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Overlord review

Posted by admin on November 12, 2018

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Horror has the potential to stretch the genre into several areas, but despite it's popularity, many people tends to stick to formula. It's something that I can't blame on filmmakers, as each horror story is an extension of their own fear. No matter what their afraid of, translating it to a visual medium is tricky, as they have to find a new way to tell it. What I mean about stretching the genre is that they tend to make it scary…and that’s about it. We've seen horror romances (Dracula), horror comedies (Evil Dead 2Tucker and Dale Vs. Evil), but what about horror action?

With the exception of the Resident Evilmovies (which I haven't seen a single one), blending these genres isn't easy. Horror tends to rely on tight spaces and psychological fear while action tends to involve a large group of people and making the setting as large as possible. It's difficult to generate fear within a large space, but it can be done. With today's movie, we tapped into the fear of what our enemies were working on that we never saw. There are a lot of conspiracy theories about Nazi's developing magic, science-fiction technology and dealing with the dead. We get a look at that in Overlord.

During a raid over France, paratrooper Ed Boyce (played by Jovan Adepo) is flung out just as his plane was attacked. He manages to land without any damage, but he's know behind enemy lines. He manages to find fellow paratroopers Tibbet, Chase, Dawson, and Corporal Ford (played by Wyatt Russell). They make their way to a local village where a young woman Chloe (played by Mathilde Olliver) takes them in. her parents have been taken away, leaving her only with her little brother Paul, and her Aunt who she claims to be "sick".

Some men leave the place to inspect the village, hoping to find a way to escape to the rendezvous point. The others stay behind where they manage to take a Nazi SS Hauptsturmführer prisoner. Boyce, one of the inspecting soldiers, finds Nazis burning disfigured people, which lead him to finding a lab under the church. It seems that experiments are being performed to resurrect the dead and give them inhumane strength. He brings samples back to the house where the troop hopes to find answers, but cause chaos where the Nazi escapes with Paul in tow. It's up to them to make a rescue while experiencing the horror of the undead.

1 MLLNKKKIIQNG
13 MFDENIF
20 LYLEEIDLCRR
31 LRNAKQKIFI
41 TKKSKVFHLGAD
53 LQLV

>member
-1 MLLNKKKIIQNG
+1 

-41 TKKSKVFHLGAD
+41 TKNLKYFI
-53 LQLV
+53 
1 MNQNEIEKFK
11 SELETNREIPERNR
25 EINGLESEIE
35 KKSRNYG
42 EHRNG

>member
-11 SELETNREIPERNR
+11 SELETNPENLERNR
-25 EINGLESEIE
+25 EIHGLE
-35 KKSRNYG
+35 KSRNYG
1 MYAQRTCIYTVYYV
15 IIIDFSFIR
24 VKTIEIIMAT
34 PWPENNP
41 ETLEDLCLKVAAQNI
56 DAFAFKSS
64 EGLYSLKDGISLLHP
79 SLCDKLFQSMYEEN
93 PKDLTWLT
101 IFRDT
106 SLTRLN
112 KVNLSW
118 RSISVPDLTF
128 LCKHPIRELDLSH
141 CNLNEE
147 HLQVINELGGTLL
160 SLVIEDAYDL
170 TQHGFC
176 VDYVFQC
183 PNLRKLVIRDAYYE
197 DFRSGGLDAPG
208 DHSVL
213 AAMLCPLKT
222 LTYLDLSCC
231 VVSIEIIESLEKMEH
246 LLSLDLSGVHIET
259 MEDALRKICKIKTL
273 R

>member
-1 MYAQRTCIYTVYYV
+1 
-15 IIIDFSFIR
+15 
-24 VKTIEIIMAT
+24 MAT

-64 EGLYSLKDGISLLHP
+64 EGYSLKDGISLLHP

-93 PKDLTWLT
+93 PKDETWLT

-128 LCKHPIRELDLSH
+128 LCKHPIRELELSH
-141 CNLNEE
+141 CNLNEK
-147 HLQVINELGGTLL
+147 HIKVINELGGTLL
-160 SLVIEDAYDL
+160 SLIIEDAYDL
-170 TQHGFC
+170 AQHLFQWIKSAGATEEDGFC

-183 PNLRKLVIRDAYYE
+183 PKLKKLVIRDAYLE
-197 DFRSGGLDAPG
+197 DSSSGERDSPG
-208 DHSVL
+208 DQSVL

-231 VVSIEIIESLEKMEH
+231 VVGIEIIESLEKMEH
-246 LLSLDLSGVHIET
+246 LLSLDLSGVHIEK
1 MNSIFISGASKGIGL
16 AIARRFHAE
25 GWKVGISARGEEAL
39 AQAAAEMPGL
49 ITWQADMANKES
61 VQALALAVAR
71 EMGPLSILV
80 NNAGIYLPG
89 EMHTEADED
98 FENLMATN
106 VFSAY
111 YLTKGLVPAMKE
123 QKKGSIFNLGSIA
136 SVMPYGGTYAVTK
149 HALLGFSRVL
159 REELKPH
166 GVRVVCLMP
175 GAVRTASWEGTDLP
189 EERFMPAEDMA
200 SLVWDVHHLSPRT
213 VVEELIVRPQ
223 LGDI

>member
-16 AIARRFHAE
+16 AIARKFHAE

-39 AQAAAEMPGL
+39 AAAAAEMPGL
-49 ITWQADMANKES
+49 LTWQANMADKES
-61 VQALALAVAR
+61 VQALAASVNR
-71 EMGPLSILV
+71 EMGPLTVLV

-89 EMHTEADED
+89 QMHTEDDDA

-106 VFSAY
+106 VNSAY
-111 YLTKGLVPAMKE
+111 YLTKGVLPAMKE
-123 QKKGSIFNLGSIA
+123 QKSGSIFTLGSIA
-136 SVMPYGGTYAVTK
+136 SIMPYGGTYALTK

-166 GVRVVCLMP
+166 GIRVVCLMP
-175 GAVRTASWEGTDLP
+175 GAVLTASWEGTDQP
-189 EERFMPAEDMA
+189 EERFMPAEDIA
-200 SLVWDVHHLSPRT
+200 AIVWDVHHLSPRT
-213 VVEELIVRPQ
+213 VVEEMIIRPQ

Overlord feels a lot like a good "run and gun" video game; it has a great setting with a lot of creative action going on. It sounds like an entertaining movie and it is. I'm sure there are a couple of undead Nazi movies out there on Netflix, but this is certainly the first I've seen done in a mainstream fashion. The best element is the atmosphere, which balances out when it needs to be scary (like when our characters are sneaking around), gross (when the experiments are revealed) and warm (when the soldiers are talking with Chloe). 

Where the movie does fall is with the characters. While their not bad or even that forgettable, they were still a bit stale. Like you tell that Wyatt Russell is the no nonsense guy, Jovan is the "quiet with a heart of gold" man, and the Nazi is the evil man. Even Chloe tends to be the quiet pretty girl who occasionally does something badass. I think more could have been done when it came to their discovery of the experiments and whether someone would have wanted the US to be conducting similar experiments.

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I'll give this four zombie Nazis out of five. Its an easy movie to digest and is even a fun one. You get exactly what you expect and then it ends. I think even the movie is aware of it's easy task of being a rush. I don't have much else to say other then it's fine. Go see this and take the shot. 

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